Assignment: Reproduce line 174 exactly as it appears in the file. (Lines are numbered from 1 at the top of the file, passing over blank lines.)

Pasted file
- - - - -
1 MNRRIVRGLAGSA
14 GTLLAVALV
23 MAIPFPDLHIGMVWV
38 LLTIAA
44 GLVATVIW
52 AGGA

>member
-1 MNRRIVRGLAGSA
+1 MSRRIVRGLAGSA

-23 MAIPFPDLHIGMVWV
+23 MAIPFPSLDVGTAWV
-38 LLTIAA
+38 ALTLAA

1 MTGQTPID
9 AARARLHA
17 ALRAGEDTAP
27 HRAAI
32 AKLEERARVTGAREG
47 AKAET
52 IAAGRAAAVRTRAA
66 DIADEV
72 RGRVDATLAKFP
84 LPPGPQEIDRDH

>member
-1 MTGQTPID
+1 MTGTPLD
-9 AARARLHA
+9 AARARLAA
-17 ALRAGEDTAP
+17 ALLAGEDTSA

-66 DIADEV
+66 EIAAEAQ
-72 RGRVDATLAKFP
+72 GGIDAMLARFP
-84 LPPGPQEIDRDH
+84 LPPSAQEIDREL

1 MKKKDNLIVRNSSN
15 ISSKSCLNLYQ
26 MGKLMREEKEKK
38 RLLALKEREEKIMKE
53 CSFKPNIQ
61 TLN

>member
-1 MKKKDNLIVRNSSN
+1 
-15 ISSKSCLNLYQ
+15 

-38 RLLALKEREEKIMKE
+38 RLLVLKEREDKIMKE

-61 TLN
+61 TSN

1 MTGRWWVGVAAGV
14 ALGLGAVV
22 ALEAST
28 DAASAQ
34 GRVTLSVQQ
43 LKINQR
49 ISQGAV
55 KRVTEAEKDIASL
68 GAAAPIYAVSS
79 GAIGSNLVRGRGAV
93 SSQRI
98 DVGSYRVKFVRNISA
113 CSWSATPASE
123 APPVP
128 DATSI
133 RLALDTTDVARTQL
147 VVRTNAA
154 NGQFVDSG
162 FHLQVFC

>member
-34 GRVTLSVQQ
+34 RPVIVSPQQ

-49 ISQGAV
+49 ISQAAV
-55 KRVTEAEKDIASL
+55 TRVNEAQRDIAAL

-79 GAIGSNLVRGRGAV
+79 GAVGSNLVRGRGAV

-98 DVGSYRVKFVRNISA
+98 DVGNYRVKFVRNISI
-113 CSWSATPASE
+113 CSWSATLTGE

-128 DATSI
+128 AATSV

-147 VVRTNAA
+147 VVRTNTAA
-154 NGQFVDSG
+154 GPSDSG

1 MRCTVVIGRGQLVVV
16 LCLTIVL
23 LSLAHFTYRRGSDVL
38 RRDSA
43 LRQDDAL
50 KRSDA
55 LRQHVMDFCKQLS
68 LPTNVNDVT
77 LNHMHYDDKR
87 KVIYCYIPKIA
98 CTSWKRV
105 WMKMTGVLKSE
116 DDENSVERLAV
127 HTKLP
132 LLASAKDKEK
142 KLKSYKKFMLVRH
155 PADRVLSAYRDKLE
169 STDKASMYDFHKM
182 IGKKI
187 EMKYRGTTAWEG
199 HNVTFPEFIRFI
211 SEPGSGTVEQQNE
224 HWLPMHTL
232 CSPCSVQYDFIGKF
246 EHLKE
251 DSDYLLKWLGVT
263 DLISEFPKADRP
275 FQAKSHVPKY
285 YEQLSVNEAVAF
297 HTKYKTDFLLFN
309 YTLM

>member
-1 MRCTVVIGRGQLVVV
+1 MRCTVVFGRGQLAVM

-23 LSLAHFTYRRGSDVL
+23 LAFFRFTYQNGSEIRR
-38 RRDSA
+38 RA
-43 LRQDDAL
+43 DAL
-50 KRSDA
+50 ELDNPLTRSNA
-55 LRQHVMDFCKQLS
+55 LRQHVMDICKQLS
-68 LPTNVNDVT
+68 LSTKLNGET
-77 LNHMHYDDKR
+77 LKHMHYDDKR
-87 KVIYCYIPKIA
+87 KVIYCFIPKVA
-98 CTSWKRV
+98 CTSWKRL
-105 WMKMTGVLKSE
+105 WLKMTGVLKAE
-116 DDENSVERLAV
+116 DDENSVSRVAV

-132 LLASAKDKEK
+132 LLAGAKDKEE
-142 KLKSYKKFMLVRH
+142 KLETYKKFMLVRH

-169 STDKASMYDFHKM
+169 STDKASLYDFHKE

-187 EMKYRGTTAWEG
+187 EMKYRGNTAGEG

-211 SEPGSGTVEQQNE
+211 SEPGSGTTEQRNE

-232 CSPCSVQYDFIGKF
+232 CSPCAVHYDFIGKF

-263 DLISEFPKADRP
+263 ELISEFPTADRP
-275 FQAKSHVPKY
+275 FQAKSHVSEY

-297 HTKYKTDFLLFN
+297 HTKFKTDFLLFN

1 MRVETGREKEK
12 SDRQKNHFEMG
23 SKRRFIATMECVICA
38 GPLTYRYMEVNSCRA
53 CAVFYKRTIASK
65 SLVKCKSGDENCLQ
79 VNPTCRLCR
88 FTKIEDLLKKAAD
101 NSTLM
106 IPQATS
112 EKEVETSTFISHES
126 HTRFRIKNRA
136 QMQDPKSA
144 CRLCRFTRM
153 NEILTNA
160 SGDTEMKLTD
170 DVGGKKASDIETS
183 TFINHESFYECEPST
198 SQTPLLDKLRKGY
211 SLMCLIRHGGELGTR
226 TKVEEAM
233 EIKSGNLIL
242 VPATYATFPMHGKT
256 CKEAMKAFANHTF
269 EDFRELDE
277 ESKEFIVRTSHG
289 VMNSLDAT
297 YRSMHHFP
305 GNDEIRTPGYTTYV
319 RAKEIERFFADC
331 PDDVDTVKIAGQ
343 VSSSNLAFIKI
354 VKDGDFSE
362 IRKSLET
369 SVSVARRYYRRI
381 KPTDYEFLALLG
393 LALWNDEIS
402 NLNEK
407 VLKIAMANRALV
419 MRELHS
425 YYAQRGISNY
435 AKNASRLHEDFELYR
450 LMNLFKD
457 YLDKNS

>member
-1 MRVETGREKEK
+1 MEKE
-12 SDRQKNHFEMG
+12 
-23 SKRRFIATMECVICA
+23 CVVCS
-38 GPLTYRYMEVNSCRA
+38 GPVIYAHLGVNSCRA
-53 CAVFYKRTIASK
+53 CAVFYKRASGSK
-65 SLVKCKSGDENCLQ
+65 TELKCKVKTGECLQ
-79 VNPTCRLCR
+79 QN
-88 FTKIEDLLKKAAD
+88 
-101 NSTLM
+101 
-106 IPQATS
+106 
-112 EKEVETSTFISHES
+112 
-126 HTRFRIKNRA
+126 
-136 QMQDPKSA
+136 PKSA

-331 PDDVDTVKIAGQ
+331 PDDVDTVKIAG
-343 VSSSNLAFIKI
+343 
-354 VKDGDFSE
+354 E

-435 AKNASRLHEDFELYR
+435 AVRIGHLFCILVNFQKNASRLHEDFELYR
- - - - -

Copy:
112 EKEVETSTFISHES